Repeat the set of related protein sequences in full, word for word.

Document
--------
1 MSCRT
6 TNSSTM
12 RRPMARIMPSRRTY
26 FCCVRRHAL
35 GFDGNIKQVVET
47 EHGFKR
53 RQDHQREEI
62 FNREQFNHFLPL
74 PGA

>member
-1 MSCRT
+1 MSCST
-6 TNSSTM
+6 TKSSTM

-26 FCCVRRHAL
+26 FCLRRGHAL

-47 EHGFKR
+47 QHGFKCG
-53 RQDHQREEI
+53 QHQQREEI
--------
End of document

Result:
1 MSCRT
6 TNSSTM
12 RRPMARIMPSRRTY
26 FCCVRRHAL
35 GFDGNIKQVVET
47 EHGFKR
53 RQDHQREEI
62 FNREQFNHFLPL
74 PGA

>member
-1 MSCRT
+1 MSCST
-6 TNSSTM
+6 TKSSTM

-26 FCCVRRHAL
+26 FCLRRGHAL

-47 EHGFKR
+47 QHGFKCG
-53 RQDHQREEI
+53 QHQQREEI